Cyber criminals are beginning to unleash cyber attacks on small businesses in increasing numbers. Learn to protect your business.
Small business owners might assume that their small size makes them immune to cyber threats. Cyber criminals, in other words, only go after the big, flashy opportunities, like the major cyber attack on Target in 2013, which compromised roughly 40 million credit and debit card accounts.
Unfortunately, that’s not entirely true, as cybercriminals are beginning to unleash cyber attacks on small businesses in increasing numbers. For example, Symantec’s 2016 Internet Security Threat Report highlighted that phishing campaigns launched by cyber criminals this year specifically targeted small businesses with less than 250 workers 43 percent of the time — in comparison, in 2011, only 18 percent of attacks targeted small businesses.
Cybercrime, in general, is on the rise. Last year, cyber criminals launched 430 million new types of malware software out into the world. The financial costs of these attacks are ever increasing, as well. In 2014, cyber attacks cost $12.69 million, and last year, the cost increased to $15.42 million. Small businesses, usually because they lack the sizable security budgets of larger firms, make for prime targets for cyber criminals. And the financial consequences can be costly. One study by the Cyber Security Alliance found that 60 percent of small businesses that experience a substantial cyber attack often close their doors permanently within six months. In order to prevent cyber attacks from occurring, small business owners must implement a number of basic but effective security measures. By doing this, these owners can protect not only their bottom line but their businesses’ future as well.
Why are cyber attacks on small businesses increasing?
It’s no surprise that small businesses have fewer resources to devote to cyber security measures, and as a result, their networks are typically more vulnerable than those of larger companies, effectively making them much easier targets. And when you consider that cyber criminal get away with an average of $32,000 when they go after a small business’ financial assets, it’s easy to understand why cyber criminals see small businesses as straightforward and moneymaking marks.
Cyber criminals often hack small businesses with the hopes of gleaning information that they can use to take on larger companies. For instance, in the case of the Target hack in 2013, cyber criminals actually gained access to the megacompany's database by hacking one of Target’s HVAC vendors. Lastly, while small business owners and CFOs might work hard to prevent hacking incidents from occurring, the average employee is actually fairly lax with their computer security. Sixty percent of employees often perform work duties from personal computers (and these often lack basic security protocols). Additionally, 62 percent of Americans often reuse passwords for multiple accounts, making it much simpler for cybercriminals to break into a system.
Tips on Protecting Your Small Business
There are a number of things small business owners can do to keep their business safe from cyber attacks:
- Anti-virus software: New computer viruses are developed each day, and simply updating anti-virus software on a consistent basis can help to keep a company safe from an attack. This approach is extremely cost-effective. Updating anti-virus software usually doesn’t require buying new software — it only involves a simple web download that takes a little time to install.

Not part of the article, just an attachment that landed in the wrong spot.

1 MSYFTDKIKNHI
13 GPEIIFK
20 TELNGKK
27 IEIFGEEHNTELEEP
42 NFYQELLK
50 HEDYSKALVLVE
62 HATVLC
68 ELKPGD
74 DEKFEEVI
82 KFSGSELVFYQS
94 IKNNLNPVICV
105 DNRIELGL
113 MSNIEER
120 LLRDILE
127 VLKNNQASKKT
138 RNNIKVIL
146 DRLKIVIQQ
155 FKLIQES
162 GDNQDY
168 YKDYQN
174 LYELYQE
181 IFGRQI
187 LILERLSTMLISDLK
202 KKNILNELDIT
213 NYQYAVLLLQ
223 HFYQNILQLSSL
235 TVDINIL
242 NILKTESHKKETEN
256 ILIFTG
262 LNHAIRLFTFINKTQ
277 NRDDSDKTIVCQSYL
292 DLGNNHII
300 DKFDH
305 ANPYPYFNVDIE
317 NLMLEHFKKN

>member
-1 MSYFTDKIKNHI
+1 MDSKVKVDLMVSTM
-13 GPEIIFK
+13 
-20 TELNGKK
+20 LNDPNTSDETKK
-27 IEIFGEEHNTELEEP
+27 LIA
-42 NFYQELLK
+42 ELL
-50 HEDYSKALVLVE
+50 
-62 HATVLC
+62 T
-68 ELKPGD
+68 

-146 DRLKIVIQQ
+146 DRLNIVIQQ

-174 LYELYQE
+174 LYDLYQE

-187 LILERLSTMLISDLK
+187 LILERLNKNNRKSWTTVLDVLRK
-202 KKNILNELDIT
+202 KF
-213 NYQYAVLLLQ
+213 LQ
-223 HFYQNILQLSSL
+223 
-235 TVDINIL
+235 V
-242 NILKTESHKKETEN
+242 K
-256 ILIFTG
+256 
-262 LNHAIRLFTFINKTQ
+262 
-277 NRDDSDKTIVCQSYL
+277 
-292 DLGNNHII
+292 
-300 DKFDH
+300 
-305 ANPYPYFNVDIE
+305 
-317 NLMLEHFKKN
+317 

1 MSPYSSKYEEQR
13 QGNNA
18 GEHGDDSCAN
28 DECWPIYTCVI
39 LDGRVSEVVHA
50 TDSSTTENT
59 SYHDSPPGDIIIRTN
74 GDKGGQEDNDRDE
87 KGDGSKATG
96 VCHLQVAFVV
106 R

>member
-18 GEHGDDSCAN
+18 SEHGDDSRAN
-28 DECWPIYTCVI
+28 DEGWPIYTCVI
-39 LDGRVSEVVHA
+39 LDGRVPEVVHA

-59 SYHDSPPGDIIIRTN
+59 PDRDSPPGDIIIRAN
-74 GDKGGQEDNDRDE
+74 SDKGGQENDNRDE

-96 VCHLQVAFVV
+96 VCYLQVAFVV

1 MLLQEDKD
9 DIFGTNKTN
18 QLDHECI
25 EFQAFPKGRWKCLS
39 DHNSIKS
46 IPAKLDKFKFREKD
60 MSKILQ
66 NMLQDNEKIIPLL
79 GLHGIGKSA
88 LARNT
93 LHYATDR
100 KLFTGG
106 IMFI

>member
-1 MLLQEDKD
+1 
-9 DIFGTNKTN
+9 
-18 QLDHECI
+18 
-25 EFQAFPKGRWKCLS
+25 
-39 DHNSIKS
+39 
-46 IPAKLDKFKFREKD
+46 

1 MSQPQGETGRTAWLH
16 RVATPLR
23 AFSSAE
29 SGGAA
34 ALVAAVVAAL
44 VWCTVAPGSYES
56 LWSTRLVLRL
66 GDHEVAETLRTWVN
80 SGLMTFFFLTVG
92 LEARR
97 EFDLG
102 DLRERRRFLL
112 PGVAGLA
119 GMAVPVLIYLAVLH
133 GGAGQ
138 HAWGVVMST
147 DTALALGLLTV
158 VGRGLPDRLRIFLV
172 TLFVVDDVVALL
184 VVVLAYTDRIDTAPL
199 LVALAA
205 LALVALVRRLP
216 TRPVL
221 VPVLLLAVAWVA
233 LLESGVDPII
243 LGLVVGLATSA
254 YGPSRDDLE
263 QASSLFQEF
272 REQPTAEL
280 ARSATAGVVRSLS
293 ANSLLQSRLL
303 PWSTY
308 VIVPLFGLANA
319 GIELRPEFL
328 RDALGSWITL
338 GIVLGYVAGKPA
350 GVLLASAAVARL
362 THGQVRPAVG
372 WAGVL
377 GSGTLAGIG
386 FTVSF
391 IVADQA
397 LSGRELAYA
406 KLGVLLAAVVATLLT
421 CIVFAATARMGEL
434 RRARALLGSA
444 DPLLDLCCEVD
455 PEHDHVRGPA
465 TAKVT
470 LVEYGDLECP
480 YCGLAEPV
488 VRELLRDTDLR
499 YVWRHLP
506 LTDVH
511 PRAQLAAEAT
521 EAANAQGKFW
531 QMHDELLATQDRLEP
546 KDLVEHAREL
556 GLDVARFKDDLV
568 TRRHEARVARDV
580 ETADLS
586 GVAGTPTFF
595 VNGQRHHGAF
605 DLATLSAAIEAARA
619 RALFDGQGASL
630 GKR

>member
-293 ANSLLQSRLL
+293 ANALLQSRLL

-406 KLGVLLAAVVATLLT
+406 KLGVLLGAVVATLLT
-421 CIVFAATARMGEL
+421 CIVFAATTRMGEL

- Encryption: Business owners should consider encrypting their communication data as much as possible. Affordable encryption software is available for small business owners too, and it’s usually easy to install on multiple devices. At the very least, owners should avoid sending private financial information via email.
- Cloud storage: Investing in cloud storage can also be a good approach. Employees sometimes store sensitive data on personal hard drives or flash drives, and if the drive itself is ever lost, the information could be compromised. With the cloud, losing physical data is impossible, and that’s part of the reason why 94 percent of organizations want to or currently do use cloud-computing services.
- Educate Employees: It’s critical that owners inform employees about the dos-and-don'ts of cyber security. For instance, employees should never download information from suspicious links or attachments, and they should make sure to delete their cookies every month. Employees should also be strict about changing their passwords regularly, and they should use complicated passwords that aren’t easy to guess — incredibly, “123456” is still one of the most popular passwords in the U.S. and Western Europe.
- BYOD: Bring Your Own Device (BYOD) policies are popular with many start-ups, but they can lead to troubling compromises. If an employee can guarantee that they never engage in any unsafe activities (clicking suspicious links, using repeated passwords) with their personal computer, that’s fine — but the average American is usually not very concerned or cautious about cyber security with their personal device. Instead, companies should supply their employees with company-monitored devices to help ensure that nothing goes awry.
In short, by working to ensure that security protocols are in place, a small business owner can increase their chances of successfully withstanding a cyber attack. And while new security measures may end up costing a firm thousands of dollars, the added protection may help to protect a business from losing hundreds of thousands of dollars in financial assets to an attack — or better yet, the new measures may help to guarantee that the company remains in business, should an attack ever occur.
Photo credit: GlebStock/Shutterstock